Grenfell residents in ‘passionate, angry’ exchanges with PM at Downing Street
The Bishop of Kensington said he hoped the meeting was the starting point for a process of “lasting change”.
Residents affected by the Grenfell Tower atrocity were passionate and angry during a lengthy exchange with the Prime Minister, a bishop who sat with them revealed.
Sixteen “very ordinary people” sat in Downing Street to bring their concerns to Theresa May in an “unprecedented” meeting and finally felt they were listened to, the Bishop of Kensington, Dr Graham Tomlin said.
He is hopeful the two-and-a-half hour meeting, attended by victims, residents, community leaders and volunteers, was the starting point for a process of “lasting change”.
He told the Press Association: “I’m positive because I think it was a real chance for local residents, people affected by this tragedy, to voice their concerns directly to the Prime Minister so that she could hear them.
“That’s why I’m positive about it, because I think in the past local residents here have not always been listened to.”
He said that feeling of being ignored is a source of much “deep frustration”, and told how people have been left feeling “that decisions are taken about their lives and their homes that they are not party to”.
He described the residents as “brilliant” in how they raised and explained their concerns to Mrs May.
He said: “I thought the way they expressed themselves with a mixture of passion and reason was fantastic, and I hope it’s the beginning of a process, not the end of a process, the beginning of a process of real listening between Government, RBKC (the Royal Borough of Kensington and Chelsea council), local residents, that will bring about lasting change.”
Following the meeting, Mrs May released a strongly-worded statement in which she said on-the-ground support for families in the immediate aftermath of the blaze “was not good enough”. She said she has ordered daily progress reports on housing for those affected, and vowed the public inquiry into the disaster will be “open and transparent”.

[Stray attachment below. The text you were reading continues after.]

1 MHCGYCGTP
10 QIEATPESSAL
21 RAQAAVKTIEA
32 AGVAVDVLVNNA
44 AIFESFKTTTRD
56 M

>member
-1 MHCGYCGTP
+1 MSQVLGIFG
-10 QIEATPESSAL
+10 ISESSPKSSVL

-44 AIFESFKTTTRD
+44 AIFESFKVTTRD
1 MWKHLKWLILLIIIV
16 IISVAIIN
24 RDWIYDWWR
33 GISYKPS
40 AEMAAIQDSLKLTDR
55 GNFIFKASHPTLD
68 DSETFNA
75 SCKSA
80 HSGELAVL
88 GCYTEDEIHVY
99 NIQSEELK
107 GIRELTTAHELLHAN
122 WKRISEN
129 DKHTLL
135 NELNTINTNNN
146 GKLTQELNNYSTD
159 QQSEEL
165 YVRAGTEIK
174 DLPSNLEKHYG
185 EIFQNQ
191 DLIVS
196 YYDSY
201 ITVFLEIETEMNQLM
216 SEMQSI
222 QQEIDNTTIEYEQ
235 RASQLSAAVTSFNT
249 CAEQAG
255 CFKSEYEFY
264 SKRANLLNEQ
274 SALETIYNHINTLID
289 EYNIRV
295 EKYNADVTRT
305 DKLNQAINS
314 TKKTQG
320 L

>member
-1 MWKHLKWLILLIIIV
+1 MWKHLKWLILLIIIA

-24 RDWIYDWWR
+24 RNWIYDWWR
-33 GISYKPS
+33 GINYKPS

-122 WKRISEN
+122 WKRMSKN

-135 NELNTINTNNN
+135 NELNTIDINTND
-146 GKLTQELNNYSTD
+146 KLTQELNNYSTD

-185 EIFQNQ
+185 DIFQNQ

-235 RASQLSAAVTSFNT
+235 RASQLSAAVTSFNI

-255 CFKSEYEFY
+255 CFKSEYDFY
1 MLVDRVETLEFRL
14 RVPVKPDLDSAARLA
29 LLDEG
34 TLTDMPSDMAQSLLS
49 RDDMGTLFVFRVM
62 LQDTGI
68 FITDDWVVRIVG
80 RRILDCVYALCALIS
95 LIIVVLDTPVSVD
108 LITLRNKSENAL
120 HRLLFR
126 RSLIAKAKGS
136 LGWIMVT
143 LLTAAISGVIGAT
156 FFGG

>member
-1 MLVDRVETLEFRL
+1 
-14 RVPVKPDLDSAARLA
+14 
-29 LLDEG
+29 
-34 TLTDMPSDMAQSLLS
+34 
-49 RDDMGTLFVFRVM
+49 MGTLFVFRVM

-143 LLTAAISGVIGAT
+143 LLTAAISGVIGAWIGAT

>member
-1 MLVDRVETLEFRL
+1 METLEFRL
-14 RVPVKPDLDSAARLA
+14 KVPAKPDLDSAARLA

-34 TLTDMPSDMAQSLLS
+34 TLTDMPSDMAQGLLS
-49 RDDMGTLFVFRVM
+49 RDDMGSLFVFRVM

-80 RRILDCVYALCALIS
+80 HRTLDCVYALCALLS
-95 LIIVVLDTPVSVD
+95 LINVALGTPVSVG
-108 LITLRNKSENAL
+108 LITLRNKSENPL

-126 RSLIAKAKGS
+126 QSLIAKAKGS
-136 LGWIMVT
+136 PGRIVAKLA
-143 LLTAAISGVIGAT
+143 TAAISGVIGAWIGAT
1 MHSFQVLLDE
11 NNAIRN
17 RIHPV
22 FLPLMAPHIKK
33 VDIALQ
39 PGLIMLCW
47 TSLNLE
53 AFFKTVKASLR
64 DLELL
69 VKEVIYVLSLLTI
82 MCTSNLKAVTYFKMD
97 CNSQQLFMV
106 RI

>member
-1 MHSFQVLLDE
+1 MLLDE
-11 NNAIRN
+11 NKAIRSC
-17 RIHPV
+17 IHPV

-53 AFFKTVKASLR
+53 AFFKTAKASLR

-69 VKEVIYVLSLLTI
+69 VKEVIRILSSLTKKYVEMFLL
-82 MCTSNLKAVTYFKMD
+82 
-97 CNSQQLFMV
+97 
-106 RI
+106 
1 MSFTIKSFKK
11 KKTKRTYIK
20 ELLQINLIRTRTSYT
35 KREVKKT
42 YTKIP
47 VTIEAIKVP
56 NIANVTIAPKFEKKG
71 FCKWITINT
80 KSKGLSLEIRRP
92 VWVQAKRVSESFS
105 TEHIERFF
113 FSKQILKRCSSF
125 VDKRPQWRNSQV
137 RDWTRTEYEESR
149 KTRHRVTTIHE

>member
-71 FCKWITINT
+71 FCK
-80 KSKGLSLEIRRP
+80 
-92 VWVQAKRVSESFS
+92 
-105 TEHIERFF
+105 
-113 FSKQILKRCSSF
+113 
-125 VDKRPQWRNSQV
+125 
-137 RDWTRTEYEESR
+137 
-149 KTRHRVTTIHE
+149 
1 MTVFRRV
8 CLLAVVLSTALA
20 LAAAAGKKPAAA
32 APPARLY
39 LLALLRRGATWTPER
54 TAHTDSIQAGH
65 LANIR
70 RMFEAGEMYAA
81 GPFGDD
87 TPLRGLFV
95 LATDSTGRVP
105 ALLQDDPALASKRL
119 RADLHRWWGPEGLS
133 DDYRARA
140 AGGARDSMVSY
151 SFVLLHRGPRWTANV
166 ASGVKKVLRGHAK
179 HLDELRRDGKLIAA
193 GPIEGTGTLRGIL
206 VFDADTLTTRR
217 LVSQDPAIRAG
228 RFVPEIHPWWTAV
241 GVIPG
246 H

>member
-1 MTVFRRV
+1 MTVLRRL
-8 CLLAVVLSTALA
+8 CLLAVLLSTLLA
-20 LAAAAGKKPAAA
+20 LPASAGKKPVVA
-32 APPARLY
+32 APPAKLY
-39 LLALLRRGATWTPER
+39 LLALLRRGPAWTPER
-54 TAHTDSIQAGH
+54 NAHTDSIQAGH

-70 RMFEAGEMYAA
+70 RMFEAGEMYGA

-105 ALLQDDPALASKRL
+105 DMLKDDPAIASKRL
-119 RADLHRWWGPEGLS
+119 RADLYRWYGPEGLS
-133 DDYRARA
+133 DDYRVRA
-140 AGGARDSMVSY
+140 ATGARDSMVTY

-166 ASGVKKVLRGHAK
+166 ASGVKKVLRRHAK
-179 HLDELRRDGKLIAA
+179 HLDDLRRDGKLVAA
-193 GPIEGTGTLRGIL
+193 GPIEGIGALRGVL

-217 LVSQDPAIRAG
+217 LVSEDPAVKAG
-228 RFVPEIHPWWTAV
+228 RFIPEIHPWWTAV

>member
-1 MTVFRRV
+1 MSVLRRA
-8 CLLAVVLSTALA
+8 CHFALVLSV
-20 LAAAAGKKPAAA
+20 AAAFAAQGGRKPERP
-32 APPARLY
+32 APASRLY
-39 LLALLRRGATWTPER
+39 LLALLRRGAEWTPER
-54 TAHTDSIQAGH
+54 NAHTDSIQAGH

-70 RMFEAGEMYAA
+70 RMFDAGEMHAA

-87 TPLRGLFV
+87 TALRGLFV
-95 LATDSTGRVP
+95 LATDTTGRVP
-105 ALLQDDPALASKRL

Dr Tomlin said the residents had gone from living normal lives before the tragedy to bringing their frustrations to the very top of Government.
He said: “Clearly it’s quite unprecedented for 16 very ordinary people, who this time last week were walking their dogs or talking to each other in the streets around here and north Kensington, actually to be in 10 Downing Street talking face-to-face with the Prime Minister. I think it was a good thing to do.”
Asked if there were angry exchanges, he said: “We tried to hold it well as a meeting. There was passion, there was anger, but there was good, hard, reasoned argument used by the residents.”
Questioned as to whether the anger followed Mrs May’s initial visit to the west London site during which she did not meet residents, he said: “We didn’t talk directly about that.”
Dr Tomlin said he believed residents left the meeting feeling “reassured that they were listened to”.